Experts in Chile on Tuesday were investigating an enormous sinkhole, bigger than a tennis court, that has appeared near a copper mine in the Atacama desert.
Experts were dispatched to examine the hole, some 32 meters (104 feet) in diameter and twice as deep, which appeared in an area nearly 500 miles north of Santiago over the weekend, the National Geology and Mining Service (Sernageomin) said in a statement.
A 100-meter security perimeter has been erected around the hole in the Tierra Amarilla municipality, near the Alcaparrosa mine operated by Canadian firm Lundin Mining.
The company said in a statement there had been “no impact to personnel, equipment or infrastructure,” and the sinkhole has remained stable since its detection.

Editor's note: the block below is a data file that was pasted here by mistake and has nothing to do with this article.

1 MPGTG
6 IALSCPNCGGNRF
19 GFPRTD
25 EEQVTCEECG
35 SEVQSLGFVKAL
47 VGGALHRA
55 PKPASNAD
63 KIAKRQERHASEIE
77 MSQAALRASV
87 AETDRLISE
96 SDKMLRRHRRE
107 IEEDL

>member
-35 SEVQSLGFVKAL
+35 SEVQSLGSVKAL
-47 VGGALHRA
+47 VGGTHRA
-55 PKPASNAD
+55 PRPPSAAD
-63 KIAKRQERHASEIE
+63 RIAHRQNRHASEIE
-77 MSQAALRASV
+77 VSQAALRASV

As a preventive measure, “development work in an area of the Alcaparrosa underground mine has been temporarily suspended,” the company said.
Sernageomin director David Montenegro said experts would seek to determine the cause of the collapse and “ensure that all safety measures are taken to safeguard the lives of workers and communities close to the site.”
Cristian Zuniga, mayor of the Tierra Amarilla municipality of some 13,000 inhabitants, told journalists the sinkhole was unprecedented.
“We ask that the cause be clarified: whether the collapse is the product of mining activity or something else,” he said.
Chile is the world’s largest copper producer, responsible for a quarter of global supply.